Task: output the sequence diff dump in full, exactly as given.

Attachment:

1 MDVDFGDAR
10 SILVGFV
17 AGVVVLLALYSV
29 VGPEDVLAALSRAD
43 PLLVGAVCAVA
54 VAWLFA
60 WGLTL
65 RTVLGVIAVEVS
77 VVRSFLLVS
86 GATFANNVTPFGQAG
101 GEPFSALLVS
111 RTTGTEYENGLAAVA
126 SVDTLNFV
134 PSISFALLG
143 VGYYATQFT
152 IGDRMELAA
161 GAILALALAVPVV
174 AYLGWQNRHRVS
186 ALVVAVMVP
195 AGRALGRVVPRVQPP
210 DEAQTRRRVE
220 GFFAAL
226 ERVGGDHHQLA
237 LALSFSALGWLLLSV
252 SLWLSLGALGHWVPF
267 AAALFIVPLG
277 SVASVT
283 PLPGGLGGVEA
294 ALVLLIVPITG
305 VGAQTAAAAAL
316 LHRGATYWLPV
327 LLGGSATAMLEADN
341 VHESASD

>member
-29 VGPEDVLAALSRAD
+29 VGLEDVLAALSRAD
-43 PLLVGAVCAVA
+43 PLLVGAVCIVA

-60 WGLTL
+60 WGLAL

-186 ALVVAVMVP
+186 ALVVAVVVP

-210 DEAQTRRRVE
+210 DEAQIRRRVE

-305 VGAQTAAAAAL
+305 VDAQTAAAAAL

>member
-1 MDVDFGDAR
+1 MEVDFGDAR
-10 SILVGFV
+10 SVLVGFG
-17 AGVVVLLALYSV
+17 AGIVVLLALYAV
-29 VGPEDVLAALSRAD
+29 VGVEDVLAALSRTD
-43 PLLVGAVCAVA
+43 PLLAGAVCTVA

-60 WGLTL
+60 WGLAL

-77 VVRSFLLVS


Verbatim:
1 MDVDFGDAR
10 SILVGFV
17 AGVVVLLALYSV
29 VGPEDVLAALSRAD
43 PLLVGAVCAVA
54 VAWLFA
60 WGLTL
65 RTVLGVIAVEVS
77 VVRSFLLVS
86 GATFANNVTPFGQAG
101 GEPFSALLVS
111 RTTGTEYENGLAAVA
126 SVDTLNFV
134 PSISFALLG
143 VGYYATQFT
152 IGDRMELAA
161 GAILALALAVPVV
174 AYLGWQNRHRVS
186 ALVVAVMVP
195 AGRALGRVVPRVQPP
210 DEAQTRRRVE
220 GFFAAL
226 ERVGGDHHQLA
237 LALSFSALGWLLLSV
252 SLWLSLGALGHWVPF
267 AAALFIVPLG
277 SVASVT
283 PLPGGLGGVEA
294 ALVLLIVPITG
305 VGAQTAAAAAL
316 LHRGATYWLPV
327 LLGGSATAMLEADN
341 VHESASD

>member
-29 VGPEDVLAALSRAD
+29 VGLEDVLAALSRAD
-43 PLLVGAVCAVA
+43 PLLVGAVCIVA

-60 WGLTL
+60 WGLAL

-186 ALVVAVMVP
+186 ALVVAVVVP

-210 DEAQTRRRVE
+210 DEAQIRRRVE

-305 VGAQTAAAAAL
+305 VDAQTAAAAAL

>member
-1 MDVDFGDAR
+1 MEVDFGDAR
-10 SILVGFV
+10 SVLVGFG
-17 AGVVVLLALYSV
+17 AGIVVLLALYAV
-29 VGPEDVLAALSRAD
+29 VGVEDVLAALSRTD
-43 PLLVGAVCAVA
+43 PLLAGAVCTVA

-60 WGLTL
+60 WGLAL

-77 VVRSFLLVS